- This pioneer initiative in Spain has enabled the transport of more than 4,700 containers using renewable diesel, avoiding the emission of nearly 500 tons of CO2
- The results of the test were highly satisfactory, demonstrating optimum engine performance. Renfe, Maersk, and Cepsa are analyzing the possibility of continuing to use renewable fuels along this route and even extending them to other non-electrified routes
- For more than three months, the companies tested this renewable fuel produced from used cooking oils on the Algeciras-Cordoba route, part of the Algeciras-Madrid route, which is not fully electrified
- Second-generation biofuels, produced by Cepsa at its energy park in La Rábida (Huelva), promote the circular economy and reduce CO2 emissions by up to 90% compared with traditional fuels
This pilot has obtained very satisfactory results, demonstrating optimum engine performance. As a result Cepsa, Maersk, and Renfe are analyzing the possibility of continuing to cover this route with renewable diesel and even extending it to other non-electrified routes.
This second-generation biofuel, which replaced the conventional diesel used in Renfe’s locomotives, was produced at Cepsa’s La Rábida Energy Park (Huelva) from used cooking oils. This type of renewable fuel can be used in engines without the need for engine modifications, and during its entire life cycle (from production to use), it reduces CO2emissions by up to 90% compared to traditional fuels. In addition, second-generation biofuels promote the circular economy by using waste for their production that would otherwise be discarded or end up in landfills.
Collaboration for the decarbonization of heavy transport
After successfully running various tests in air and maritime transport, and starting to sell renewable diesel at its service stations and customer facilities, this pilot initiative represents another step forward for Cepsa, which is working to decarbonize heavy transport through the production of green molecules. As established in its Positive Motion strategy, the company aims to become a benchmark in the energy transition and to lead renewable fuel production in Spain and Portugal by 2030, with an annual production capacity of 2.5 million tons.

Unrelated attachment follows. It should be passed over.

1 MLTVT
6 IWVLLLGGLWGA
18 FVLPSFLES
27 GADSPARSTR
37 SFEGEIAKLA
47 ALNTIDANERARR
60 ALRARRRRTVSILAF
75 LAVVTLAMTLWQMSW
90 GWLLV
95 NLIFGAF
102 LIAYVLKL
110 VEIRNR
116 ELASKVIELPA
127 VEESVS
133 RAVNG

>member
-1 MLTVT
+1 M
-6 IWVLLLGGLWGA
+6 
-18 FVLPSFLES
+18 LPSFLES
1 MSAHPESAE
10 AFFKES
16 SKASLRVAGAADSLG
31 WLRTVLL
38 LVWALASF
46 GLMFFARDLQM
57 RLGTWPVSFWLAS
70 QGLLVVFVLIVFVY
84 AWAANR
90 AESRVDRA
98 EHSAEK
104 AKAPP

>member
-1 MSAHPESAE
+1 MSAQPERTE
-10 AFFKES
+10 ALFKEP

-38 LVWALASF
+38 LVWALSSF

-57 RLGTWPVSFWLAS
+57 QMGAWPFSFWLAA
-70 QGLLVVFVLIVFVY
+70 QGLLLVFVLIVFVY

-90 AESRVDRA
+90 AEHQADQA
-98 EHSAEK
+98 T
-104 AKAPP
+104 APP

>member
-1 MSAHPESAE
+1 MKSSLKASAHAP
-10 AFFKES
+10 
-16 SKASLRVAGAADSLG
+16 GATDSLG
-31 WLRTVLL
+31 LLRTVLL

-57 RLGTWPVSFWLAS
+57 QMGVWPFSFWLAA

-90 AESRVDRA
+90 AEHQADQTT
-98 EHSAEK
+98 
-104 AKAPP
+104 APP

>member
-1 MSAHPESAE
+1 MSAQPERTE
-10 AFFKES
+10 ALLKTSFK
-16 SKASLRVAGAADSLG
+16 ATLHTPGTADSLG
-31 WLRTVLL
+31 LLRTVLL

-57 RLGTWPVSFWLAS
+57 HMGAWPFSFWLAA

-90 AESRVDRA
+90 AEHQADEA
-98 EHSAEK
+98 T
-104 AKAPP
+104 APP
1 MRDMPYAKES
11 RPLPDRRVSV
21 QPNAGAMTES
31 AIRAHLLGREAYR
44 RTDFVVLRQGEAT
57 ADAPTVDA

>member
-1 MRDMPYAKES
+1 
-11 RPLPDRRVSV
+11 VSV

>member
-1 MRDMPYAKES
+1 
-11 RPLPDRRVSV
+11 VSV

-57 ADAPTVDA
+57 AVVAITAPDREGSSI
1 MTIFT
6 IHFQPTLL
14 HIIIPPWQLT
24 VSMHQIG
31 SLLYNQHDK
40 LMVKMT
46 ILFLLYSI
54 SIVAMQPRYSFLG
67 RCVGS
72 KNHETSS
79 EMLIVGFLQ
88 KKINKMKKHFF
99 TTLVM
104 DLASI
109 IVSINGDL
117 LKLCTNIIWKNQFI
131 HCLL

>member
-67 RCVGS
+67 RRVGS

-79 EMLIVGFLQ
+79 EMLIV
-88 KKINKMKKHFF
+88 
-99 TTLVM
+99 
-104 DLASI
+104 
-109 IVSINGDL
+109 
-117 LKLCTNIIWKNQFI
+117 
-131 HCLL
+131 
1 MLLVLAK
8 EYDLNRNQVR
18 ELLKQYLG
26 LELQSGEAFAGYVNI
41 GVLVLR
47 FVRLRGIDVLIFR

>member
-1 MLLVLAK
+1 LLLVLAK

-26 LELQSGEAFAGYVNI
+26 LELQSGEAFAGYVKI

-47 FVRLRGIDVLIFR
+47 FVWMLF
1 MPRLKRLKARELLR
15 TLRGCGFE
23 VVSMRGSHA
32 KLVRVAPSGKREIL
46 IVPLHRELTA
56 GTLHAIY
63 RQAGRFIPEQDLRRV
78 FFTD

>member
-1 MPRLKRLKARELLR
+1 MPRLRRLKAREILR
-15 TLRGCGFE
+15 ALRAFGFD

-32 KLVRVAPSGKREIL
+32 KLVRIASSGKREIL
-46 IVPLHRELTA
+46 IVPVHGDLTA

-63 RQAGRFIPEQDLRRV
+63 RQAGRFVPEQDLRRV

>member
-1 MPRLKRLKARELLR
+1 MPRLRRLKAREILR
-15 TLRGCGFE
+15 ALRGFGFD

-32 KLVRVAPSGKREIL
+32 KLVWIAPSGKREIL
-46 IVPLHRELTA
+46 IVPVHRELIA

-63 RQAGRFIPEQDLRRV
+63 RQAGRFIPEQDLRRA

Maersk has announced that it will achieve net zero emissions by 2040 in all business areas, such as shipping, inland and air transport, as well as inland activities such as warehousing, terminals, and other land-based services. To achieve this, Maersk has already defined ambitious short-term targets for 2030. These include a 20% reduction in GHG emissions (compared to the 2020 baseline) from its overland logistics activities, such as rail and truck transport.
Renfe Mercancías, a leading operator in sustainable mobility, continues to reinforce its corporate strategy in a clear commitment to lead the decarbonization of transport. During the past year, almost 80% of the company's total traffic was carried by "CeroCO2" electric locomotives powered by renewable energy, a proportion that is being increased thanks to the acquisition of new, more modern, safer and more efficient electric traction equipment. Renfe Mercancías has put into service this year 12 new high-power electric locomotives to operate on Iberian gauge and awarded last March the contract for the supply of another 12 international gauge electric locomotives for 136.7 million euros with an option to supply an additional 6 locomotives for freight traffic on the Mediterranean Corridor and to operate in France. The implementation of this biofuel trial will make it possible to explore sustainable alternatives for rail transport on non-electrified lines.